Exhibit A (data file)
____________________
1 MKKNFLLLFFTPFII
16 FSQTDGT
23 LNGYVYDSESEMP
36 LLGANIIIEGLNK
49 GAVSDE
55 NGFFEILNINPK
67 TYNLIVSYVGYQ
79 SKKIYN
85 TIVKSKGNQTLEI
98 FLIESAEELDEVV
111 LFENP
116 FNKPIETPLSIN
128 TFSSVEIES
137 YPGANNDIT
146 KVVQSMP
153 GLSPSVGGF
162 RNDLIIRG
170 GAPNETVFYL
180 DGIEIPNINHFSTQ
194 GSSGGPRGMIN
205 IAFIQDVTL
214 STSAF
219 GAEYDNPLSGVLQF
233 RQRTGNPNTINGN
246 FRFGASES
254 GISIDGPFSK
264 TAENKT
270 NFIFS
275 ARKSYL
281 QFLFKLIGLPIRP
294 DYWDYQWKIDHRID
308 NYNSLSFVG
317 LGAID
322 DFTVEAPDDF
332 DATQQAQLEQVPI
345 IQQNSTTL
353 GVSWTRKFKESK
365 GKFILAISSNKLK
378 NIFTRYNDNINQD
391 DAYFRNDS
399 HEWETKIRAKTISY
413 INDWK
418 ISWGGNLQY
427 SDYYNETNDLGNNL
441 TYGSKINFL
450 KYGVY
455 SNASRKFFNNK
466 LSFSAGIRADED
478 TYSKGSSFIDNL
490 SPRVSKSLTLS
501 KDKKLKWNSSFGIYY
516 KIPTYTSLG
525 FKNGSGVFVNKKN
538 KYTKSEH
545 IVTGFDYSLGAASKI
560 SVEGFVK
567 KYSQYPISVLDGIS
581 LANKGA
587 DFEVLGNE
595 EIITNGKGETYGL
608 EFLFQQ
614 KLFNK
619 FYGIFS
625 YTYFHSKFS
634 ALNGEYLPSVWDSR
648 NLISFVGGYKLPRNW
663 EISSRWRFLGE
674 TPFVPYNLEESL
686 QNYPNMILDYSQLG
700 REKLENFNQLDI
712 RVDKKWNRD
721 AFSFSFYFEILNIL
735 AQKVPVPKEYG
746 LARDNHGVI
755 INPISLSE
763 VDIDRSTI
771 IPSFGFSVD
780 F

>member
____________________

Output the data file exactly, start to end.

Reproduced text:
1 MKKNFLLLFFTPFII
16 FSQTDGT
23 LNGYVYDSESEMP
36 LLGANIIIEGLNK
49 GAVSDE
55 NGFFEILNINPK
67 TYNLIVSYVGYQ
79 SKKIYN
85 TIVKSKGNQTLEI
98 FLIESAEELDEVV
111 LFENP
116 FNKPIETPLSIN
128 TFSSVEIES
137 YPGANNDIT
146 KVVQSMP
153 GLSPSVGGF
162 RNDLIIRG
170 GAPNETVFYL
180 DGIEIPNINHFSTQ
194 GSSGGPRGMIN
205 IAFIQDVTL
214 STSAF
219 GAEYDNPLSGVLQF
233 RQRTGNPNTINGN
246 FRFGASES
254 GISIDGPFSK
264 TAENKT
270 NFIFS
275 ARKSYL
281 QFLFKLIGLPIRP
294 DYWDYQWKIDHRID
308 NYNSLSFVG
317 LGAID
322 DFTVEAPDDF
332 DATQQAQLEQVPI
345 IQQNSTTL
353 GVSWTRKFKESK
365 GKFILAISSNKLK
378 NIFTRYNDNINQD
391 DAYFRNDS
399 HEWETKIRAKTISY
413 INDWK
418 ISWGGNLQY
427 SDYYNETNDLGNNL
441 TYGSKINFL
450 KYGVY
455 SNASRKFFNNK
466 LSFSAGIRADED
478 TYSKGSSFIDNL
490 SPRVSKSLTLS
501 KDKKLKWNSSFGIYY
516 KIPTYTSLG
525 FKNGSGVFVNKKN
538 KYTKSEH
545 IVTGFDYSLGAASKI
560 SVEGFVK
567 KYSQYPISVLDGIS
581 LANKGA
587 DFEVLGNE
595 EIITNGKGETYGL
608 EFLFQQ
614 KLFNK
619 FYGIFS
625 YTYFHSKFS
634 ALNGEYLPSVWDSR
648 NLISFVGGYKLPRNW
663 EISSRWRFLGE
674 TPFVPYNLEESL
686 QNYPNMILDYSQLG
700 REKLENFNQLDI
712 RVDKKWNRD
721 AFSFSFYFEILNIL
735 AQKVPVPKEYG
746 LARDNHGVI
755 INPISLSE
763 VDIDRSTI
771 IPSFGFSVD
780 F

>member